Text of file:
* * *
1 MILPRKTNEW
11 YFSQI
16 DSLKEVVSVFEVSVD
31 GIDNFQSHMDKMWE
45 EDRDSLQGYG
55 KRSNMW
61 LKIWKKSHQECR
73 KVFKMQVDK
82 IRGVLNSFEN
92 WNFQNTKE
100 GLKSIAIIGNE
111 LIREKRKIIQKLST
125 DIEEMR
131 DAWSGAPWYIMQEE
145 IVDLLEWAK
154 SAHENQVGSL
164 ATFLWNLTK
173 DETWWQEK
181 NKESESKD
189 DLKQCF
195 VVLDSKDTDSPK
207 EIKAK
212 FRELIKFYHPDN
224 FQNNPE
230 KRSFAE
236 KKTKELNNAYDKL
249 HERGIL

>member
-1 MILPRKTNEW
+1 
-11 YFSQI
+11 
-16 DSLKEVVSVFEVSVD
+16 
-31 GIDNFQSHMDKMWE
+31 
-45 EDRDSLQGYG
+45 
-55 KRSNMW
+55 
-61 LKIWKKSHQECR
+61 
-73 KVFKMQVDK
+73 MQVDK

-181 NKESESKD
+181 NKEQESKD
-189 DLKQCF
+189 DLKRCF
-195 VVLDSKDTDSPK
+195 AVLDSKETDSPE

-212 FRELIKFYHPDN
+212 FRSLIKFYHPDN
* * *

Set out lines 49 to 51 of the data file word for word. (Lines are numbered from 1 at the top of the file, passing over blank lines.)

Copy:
-195 VVLDSKDTDSPK
+195 AVLDSKETDSPE

-212 FRELIKFYHPDN